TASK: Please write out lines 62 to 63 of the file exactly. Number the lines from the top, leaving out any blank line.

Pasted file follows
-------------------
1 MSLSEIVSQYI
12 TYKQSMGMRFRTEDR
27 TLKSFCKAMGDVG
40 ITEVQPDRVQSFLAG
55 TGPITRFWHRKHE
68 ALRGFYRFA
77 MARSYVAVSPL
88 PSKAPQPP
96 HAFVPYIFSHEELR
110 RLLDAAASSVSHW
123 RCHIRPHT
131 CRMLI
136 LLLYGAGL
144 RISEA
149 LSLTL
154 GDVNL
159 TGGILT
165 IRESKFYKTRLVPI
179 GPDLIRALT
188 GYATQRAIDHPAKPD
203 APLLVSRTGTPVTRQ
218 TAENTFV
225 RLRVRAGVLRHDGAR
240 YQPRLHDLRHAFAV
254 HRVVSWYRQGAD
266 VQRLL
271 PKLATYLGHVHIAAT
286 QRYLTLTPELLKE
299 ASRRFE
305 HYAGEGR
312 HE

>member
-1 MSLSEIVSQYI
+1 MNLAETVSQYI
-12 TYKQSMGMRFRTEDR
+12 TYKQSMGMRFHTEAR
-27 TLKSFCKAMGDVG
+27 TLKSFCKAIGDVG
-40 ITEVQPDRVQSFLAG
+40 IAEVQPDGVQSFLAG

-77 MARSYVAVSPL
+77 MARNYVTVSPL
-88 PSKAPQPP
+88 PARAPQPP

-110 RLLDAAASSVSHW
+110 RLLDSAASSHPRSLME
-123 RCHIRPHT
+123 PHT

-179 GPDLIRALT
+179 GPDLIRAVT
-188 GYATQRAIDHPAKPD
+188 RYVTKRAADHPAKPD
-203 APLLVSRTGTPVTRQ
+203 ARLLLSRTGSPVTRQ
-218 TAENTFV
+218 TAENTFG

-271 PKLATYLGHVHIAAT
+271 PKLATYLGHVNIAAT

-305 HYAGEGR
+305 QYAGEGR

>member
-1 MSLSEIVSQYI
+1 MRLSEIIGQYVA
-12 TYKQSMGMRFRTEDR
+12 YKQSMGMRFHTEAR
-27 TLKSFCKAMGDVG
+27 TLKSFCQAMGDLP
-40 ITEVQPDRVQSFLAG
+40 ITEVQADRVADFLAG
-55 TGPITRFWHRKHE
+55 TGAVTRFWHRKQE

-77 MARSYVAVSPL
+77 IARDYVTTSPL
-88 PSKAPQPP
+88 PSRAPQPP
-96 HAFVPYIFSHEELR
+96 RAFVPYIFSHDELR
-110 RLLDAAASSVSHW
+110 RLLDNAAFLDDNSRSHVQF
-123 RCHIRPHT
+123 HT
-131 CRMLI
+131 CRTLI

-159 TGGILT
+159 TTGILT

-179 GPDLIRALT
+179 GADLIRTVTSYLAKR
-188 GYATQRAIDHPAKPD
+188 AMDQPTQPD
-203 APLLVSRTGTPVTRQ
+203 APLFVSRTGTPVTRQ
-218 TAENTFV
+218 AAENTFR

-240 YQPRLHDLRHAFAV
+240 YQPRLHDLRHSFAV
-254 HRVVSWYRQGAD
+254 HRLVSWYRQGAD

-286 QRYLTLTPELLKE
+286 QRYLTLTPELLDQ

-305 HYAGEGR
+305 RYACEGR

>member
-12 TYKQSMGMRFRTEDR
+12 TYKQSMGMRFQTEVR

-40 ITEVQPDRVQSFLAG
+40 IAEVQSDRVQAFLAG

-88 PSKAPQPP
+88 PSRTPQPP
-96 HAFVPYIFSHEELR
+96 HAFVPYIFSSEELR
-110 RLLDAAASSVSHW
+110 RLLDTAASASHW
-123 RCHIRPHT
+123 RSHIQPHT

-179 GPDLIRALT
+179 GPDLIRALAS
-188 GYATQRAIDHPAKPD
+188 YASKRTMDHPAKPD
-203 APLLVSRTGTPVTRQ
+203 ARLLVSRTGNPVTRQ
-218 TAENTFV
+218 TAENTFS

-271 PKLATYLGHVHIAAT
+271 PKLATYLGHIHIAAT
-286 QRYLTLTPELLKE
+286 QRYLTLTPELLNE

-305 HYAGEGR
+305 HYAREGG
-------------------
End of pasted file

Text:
-1 MSLSEIVSQYI
+1 MRLSEIIGQYVA